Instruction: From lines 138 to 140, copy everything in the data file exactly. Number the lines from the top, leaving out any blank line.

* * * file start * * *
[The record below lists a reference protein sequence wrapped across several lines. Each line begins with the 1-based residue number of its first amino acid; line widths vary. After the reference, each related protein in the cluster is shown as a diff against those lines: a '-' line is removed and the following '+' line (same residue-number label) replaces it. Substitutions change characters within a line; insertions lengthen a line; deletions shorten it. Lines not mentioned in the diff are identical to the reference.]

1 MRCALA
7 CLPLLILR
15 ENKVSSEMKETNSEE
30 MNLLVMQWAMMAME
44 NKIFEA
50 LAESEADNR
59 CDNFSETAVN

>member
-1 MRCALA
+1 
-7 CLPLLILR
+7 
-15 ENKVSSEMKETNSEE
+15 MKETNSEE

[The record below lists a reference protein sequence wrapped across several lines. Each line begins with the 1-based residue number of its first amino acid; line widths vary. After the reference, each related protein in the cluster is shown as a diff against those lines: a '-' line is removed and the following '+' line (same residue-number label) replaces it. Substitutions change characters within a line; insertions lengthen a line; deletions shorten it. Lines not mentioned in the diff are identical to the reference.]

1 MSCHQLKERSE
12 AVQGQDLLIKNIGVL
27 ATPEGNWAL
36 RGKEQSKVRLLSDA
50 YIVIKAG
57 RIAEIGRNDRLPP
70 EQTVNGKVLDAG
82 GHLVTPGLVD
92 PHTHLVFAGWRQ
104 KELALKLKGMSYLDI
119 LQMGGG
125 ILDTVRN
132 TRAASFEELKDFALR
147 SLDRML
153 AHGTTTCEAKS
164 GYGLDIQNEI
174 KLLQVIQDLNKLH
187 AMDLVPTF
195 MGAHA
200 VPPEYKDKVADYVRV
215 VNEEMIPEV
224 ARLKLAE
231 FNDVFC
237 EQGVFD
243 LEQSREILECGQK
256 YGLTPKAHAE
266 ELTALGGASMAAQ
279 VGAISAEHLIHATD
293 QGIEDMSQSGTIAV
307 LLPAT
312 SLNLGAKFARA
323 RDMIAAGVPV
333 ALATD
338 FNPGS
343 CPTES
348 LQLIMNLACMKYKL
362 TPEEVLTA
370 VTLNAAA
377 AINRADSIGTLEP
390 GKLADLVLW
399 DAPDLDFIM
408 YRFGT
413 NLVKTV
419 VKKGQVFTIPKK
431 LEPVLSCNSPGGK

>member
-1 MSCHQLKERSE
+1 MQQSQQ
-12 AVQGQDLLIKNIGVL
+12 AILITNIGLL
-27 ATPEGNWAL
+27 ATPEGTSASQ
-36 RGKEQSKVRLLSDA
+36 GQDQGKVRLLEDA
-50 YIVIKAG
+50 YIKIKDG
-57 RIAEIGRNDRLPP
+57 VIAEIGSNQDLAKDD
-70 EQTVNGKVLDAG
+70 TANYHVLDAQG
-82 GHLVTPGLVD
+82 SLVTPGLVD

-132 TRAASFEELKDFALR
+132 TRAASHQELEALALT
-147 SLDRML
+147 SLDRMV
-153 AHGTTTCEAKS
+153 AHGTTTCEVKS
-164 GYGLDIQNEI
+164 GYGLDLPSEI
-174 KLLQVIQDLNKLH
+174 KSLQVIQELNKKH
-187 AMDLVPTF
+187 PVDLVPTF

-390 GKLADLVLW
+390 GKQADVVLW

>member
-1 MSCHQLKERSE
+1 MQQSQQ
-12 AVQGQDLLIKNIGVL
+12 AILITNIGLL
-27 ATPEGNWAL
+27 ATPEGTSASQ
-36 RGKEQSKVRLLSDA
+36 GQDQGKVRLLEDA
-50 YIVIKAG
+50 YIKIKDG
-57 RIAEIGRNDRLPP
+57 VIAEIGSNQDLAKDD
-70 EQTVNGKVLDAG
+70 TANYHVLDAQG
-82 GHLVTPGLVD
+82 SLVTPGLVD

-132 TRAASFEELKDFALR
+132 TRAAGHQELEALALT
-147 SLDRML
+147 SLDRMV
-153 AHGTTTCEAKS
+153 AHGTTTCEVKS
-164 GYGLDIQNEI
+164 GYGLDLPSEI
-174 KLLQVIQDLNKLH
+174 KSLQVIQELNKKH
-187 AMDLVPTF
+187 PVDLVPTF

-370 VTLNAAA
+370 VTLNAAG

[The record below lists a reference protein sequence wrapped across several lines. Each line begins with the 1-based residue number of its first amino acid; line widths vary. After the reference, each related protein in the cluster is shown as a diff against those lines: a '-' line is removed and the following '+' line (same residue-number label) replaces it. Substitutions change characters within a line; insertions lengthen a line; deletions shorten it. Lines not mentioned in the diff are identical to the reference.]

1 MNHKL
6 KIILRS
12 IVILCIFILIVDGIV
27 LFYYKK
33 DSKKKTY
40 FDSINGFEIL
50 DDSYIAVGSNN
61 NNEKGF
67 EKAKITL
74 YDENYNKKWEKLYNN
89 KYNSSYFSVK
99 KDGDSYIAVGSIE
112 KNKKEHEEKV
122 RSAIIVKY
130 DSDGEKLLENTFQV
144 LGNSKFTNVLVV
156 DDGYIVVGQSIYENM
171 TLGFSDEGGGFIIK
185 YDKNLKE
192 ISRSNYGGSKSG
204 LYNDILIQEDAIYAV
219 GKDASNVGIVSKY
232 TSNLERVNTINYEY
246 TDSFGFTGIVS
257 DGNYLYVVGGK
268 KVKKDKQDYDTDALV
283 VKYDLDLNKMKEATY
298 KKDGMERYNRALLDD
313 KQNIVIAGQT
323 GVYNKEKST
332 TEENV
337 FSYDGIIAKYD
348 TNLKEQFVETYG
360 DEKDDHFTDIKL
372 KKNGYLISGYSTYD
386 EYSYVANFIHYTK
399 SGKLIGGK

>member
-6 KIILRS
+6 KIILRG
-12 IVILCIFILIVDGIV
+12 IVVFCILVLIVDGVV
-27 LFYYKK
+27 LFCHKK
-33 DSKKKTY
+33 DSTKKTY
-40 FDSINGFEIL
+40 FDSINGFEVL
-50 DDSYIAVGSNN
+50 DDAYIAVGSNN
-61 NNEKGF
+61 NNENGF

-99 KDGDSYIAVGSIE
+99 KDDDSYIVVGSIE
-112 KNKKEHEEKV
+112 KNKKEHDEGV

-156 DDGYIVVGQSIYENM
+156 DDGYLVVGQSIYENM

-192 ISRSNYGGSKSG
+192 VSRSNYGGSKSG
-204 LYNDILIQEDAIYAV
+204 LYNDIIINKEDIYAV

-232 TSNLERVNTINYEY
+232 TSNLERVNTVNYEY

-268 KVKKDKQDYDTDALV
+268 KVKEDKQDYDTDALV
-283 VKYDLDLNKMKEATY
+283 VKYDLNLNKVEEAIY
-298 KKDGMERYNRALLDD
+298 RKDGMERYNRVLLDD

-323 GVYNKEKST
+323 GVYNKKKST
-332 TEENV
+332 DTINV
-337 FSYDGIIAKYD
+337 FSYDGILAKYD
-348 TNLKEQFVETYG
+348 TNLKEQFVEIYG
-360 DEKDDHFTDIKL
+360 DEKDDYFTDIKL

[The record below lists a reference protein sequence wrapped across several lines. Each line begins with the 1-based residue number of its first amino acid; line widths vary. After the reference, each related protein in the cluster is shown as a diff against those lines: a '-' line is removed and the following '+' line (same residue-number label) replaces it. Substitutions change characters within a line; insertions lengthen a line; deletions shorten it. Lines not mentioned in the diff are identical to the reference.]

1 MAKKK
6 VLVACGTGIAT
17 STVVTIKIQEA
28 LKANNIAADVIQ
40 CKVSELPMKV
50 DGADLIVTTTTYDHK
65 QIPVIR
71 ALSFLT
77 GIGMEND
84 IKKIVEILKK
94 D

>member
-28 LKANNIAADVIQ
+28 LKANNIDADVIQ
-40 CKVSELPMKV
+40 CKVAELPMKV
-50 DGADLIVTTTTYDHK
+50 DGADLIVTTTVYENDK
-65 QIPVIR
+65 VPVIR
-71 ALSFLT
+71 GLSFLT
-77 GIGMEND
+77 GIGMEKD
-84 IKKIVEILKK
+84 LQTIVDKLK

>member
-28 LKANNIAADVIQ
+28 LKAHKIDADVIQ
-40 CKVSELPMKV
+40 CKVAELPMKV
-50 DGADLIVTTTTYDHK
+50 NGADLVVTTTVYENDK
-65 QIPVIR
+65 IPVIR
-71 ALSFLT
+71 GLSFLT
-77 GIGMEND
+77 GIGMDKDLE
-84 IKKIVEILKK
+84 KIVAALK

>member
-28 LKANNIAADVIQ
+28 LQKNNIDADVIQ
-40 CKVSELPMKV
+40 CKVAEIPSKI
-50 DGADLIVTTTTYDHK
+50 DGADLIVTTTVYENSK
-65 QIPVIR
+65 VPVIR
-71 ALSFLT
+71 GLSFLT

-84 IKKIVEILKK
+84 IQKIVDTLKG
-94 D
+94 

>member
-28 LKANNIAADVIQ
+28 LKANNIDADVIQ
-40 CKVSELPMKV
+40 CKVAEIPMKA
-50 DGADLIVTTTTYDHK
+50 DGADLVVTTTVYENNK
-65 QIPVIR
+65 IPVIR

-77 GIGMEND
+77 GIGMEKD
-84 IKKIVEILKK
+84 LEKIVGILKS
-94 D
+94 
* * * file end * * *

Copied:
122 RSAIIVKY
130 DSDGEKLLENTFQV
144 LGNSKFTNVLVV